County Supervisor Joe Simitian Opposes Open Calendars, Continues Fundraising

Joe Simitian takes exception with the notion that he isn’t transparent. But on Tuesday, the recidivist county supervisor waxed pedantic, crashing the Finance and Government Operations Committee meeting to argue that the county could get sunburned by a new policy of publishing county officials’ calendars. Unlike his supervisor colleagues Ken Yeager and Dave Cortese, who support the idea, Simitian lamented the suddenly fashionable sunshine movement. After having his state Assembly and Senate calendars cloaked the last dozen years, Simitian says he thinks having the people who pay his salary (the public) know how he’s spending his time could hamper his ability to consort with community stakeholders, as well as reveal his political playbook to special interests. Or, could it have something to do with Simitian’s perpetual fundraising? After easily winning last year’s District 5 June primary, Simitian traversed the peninsula to raise funds for his officeholder account, which—unlike candidate campaigns—has no monetary restrictions. In just the last three months of 2012, Simitian took in more than $46,000 and spent $58,064. Some of his more interesting payouts went to: the Santa Clara County Democratic Central Committee’s United Democratic Campaign ($2,500), which is coordinating with the Cindy Chavez campaign and bankrolling mailers calling Democrat Teresa Alvarado a Republican darling; President and Fellows of Harvard College ($5,000); the “Simitian for County Central Committee 2016” ($7,500); and an assortment of plane tickets and dinner tabs in December. With aspirations to run someday for U.S. Congress, current county rules would allow Simitian to take whatever money is in his officeholder account and apply it to a different campaign committee in the future. That could be why he refused an appointment to the county’s Local Agency Formation Commission (LAFCO), which restricts its members from raising more than $250 from people who have business with the board.

The Fly is a weekly column written by San Jose Inside staff that provides a behind-the-scenes look at local politics.


  1. If a third supervisor participates in a committee meeting, that’s a majority of the board and that makes it an unnoticed Board of Supervisors meeting and a Brown Act violation.  In 81 Ops.Cal.Atty.Gen. 156 (1998), the state Attorney General responded to the question by state Sen. Quentin Kopp, May members of the legislative body of a local public agency ask questions or make statements while attending a meeting of a standing committee of the legislative body “as observers”?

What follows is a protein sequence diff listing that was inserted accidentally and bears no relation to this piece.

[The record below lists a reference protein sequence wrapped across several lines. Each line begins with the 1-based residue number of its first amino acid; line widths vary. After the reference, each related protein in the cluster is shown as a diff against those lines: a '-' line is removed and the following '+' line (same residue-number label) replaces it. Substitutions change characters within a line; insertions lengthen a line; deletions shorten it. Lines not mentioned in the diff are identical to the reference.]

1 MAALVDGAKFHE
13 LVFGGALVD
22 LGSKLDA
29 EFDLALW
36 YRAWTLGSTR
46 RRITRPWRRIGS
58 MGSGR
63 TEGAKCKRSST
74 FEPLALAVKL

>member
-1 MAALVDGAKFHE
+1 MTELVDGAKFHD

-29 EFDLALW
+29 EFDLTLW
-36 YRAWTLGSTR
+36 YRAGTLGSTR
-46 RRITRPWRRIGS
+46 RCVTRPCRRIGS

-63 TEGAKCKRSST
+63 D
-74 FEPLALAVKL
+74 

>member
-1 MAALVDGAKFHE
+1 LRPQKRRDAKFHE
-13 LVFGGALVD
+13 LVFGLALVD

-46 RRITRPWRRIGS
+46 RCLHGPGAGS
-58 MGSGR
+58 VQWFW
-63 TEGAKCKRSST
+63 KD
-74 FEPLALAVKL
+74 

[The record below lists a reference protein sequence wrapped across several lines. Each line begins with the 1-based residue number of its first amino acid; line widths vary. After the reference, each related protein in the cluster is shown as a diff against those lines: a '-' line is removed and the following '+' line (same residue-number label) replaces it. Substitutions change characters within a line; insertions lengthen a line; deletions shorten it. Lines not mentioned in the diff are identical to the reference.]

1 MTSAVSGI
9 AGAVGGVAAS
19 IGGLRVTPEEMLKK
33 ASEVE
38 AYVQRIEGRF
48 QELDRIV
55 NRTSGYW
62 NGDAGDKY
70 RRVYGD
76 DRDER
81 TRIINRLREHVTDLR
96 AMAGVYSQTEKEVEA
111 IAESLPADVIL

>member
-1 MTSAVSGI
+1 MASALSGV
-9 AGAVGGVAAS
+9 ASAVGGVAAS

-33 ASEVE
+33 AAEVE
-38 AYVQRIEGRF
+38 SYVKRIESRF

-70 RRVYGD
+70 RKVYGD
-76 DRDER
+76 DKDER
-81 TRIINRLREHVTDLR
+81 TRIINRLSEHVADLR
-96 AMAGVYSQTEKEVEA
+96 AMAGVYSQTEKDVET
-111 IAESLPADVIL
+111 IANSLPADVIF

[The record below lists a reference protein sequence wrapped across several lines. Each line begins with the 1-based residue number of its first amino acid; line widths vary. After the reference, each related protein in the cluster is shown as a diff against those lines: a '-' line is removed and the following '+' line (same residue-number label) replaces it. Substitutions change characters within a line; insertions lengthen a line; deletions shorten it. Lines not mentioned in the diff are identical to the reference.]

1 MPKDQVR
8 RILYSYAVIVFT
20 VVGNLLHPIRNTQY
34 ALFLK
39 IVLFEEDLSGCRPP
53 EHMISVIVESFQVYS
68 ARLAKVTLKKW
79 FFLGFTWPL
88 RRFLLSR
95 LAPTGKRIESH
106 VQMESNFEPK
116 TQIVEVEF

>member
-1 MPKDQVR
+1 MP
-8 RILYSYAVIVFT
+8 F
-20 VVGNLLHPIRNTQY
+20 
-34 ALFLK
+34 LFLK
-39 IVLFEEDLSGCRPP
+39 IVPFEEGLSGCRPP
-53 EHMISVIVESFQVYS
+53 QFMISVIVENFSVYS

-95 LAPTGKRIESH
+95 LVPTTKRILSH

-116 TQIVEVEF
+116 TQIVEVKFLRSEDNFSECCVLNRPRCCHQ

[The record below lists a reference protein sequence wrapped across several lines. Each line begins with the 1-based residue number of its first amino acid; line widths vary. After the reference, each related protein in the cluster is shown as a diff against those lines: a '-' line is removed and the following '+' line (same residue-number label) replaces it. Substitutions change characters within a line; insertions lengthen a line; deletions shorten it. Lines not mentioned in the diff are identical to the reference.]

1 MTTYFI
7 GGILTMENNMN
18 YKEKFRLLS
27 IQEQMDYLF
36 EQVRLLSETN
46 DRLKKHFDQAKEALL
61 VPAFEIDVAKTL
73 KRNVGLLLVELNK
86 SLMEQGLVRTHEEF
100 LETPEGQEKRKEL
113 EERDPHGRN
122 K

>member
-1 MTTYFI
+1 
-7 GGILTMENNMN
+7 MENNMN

Conclusion: Members of the legislative body of a local public agency may NOT ask questions or make statements while attending a meeting of a standing committee of the legislative body “as observers.”

    Brown Act section 52952.2(c)(6) makes a specific exception for “attendance of a majority of the members of a legislative body at an open and noticed meeting of a standing committee of that body, provided that the members of the legislative body who are not members of the standing committee attend only as observers.”

    So who else was at this meeting?  If anyone from the county counsel’s office was there, they ought to be ashamed (as should Joe).  Pursuant to subdivision 54960.2(a), which became effective on January 1, now anyone (even a resident of a different county) can send a cease-and-desist letter within nine months and the Board will have thirty days to pledge not to violate the Brown Act again in this manner or else be liable for court costs and attorney fees.  Maybe Judy Alexander can take this case after she finishes with public records requests for the Metro.

    • Great insight Vaquero.  Will you be filing the cease & desist letter with the Board pursuant to subdivision 54960.2(a)? 

      It seems you did all the leg work might as well cross the finish line with this one.  Why wait on Ms Alexander or anyone else when you have the information at hand.

  2. I mentioned the nine months and the thirty days, but 54960.2(a) also says that after the legislative body fails to make an unconditional commitment to follow the law, one must file a lawsuit within sixty days “or thereafter be barred from commencing the action.”  So it makes sense to line up an attorney before writing the letter!

    If I were any of the three supervisors at that meeting, I’d acknowledge this mistake in “Governance” and put an unconditional commitment on the next consent agenda to forestall a flurry of such letters.

  3. The law is nonsense and the Attorney General opinion is nonsense.  We have tied up our elected officials so much that they can’t govern.

    The Supervisor is right and all of these ethics laws are costing the taxpayers millions, failing to address any real ethical issues and giving fools the tools to stop government progress.